Senescence and harvest of oilseed rape (GS9)

Uneven ripening in oilseed rape makes the crop a challenge to harvest. Measurements of crop variability across the field can inform the best approach to harvest, including the right technique and the timing.
Oilseed rape growth guide home Harvest Toolkit

Oilseed rape senescence (GS9)

As pods and seeds ripen, senescence of the crop continues. By GS97, plants are completely dead and dry. By GS99, the crop is ready to harvest. At this stage, 35% of the crop’s biomass is in the stem and 30% is in the pod wall. Even in semi-dwarf varieties, 33% of the biomass is in the stem. Most of the remaining dry matter (about 35%) is contained within the seeds. Seeds also contain about 50% of the crop’s total energy content, with most of it stored within the energy-rich oil.

Harvesting oilseed rape

The indeterminate growth of oilseed rape can make the crop a challenge to harvest. Such growth results in uneven ripening between the early- and late-formed branches. Three main harvesting techniques are available: desiccation, swathing and direct combining. The best method depends on a range of factors, including location, stage of ripening, lodging, weed levels, weather and disease levels. Timing is everything, as early desiccation or swathing reduces the seed-filling period.

In the RL, the winter oilseed rape list includes pod-shatter resistance data

Desiccation (with glyphosate)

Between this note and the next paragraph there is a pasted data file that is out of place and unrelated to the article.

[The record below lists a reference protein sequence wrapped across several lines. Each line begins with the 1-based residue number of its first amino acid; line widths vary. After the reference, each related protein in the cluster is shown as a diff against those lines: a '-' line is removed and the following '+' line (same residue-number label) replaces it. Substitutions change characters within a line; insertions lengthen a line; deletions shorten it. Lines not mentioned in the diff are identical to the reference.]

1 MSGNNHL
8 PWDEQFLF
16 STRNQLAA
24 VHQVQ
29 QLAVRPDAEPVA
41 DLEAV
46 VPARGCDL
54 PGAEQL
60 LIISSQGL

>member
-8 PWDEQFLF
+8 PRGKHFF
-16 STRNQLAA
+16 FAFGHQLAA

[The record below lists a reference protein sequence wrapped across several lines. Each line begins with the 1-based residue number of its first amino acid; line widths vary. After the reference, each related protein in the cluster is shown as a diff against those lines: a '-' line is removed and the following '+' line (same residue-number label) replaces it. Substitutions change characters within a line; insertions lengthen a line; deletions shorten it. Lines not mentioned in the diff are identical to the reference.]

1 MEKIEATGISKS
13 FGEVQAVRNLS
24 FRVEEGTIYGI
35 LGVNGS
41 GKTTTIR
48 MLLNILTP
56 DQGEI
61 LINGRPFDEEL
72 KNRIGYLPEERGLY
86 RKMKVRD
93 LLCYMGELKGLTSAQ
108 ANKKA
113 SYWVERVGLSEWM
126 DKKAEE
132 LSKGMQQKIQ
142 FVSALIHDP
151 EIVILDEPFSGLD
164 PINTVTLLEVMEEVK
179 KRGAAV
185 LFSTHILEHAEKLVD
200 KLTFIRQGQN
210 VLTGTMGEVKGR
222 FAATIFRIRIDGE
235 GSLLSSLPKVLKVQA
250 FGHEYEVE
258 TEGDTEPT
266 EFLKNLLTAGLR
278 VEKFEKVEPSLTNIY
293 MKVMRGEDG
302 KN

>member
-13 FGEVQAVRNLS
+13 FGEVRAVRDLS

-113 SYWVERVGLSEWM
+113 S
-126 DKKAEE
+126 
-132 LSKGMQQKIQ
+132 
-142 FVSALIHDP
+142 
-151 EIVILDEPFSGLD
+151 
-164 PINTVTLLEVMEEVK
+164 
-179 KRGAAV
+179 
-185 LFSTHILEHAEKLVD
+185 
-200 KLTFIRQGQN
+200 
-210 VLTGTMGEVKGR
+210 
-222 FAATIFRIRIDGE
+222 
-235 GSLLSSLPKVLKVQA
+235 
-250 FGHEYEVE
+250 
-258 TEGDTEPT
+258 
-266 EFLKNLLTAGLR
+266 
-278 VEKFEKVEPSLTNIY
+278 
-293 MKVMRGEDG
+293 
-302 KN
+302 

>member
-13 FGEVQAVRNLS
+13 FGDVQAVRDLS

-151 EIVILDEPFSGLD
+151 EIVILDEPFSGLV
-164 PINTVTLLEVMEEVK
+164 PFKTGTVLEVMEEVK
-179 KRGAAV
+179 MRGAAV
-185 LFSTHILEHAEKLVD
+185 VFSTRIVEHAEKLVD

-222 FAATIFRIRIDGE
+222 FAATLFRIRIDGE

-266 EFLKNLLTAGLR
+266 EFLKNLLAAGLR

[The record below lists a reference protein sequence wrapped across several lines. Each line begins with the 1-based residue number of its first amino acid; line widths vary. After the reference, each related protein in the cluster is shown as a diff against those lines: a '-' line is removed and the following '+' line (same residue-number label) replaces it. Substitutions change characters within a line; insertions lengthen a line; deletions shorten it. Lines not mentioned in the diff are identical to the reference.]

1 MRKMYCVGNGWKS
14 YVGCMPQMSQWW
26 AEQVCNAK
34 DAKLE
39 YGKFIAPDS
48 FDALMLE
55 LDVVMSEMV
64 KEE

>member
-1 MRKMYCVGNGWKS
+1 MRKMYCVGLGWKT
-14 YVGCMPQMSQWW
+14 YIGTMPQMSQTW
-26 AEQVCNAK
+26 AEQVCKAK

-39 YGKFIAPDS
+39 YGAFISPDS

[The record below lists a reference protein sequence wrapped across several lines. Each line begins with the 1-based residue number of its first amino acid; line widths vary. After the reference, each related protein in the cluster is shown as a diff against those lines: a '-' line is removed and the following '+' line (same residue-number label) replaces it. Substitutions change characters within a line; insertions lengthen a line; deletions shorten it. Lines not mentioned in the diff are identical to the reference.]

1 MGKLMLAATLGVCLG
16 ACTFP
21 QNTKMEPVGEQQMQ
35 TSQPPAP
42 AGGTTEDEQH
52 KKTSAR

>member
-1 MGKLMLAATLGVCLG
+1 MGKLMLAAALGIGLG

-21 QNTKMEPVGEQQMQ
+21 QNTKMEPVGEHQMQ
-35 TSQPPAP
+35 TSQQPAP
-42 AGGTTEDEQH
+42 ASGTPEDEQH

Appropriate use of glyphosate pre-harvest can aid harvest and protect grain quality in a range of cereal, oilseed and pulse crops. Pre-harvest glyphosate applications are more common in oilseed rape crops, compared to cereals. As stewardship of this active ingredient is particularly important, it is essential to minimise preventable residues (in water and produce) and the risk of resistance occurring in UK weed populations.

Pre-harvest glyphosate: best practice in oilseed rape

Swathing

Crops can be swathed around six weeks after the end of flowering. This is when the seeds in the top third are green and green/brown, those in the middle third are green/brown and those in the bottom third are dark brown/black. It suits exposed sites and upright or leaning crops, but not lodged or leaning short crops. Crops should be largely weed-free and stubble must be at least 20–30 cm to raise the crop off the ground.

Direct combining

This is the lowest cost and avoids wheeling damage. However, crops must be uniform and largely weed-free. This approach can delay harvest and result in higher moisture content in the harvested seed.

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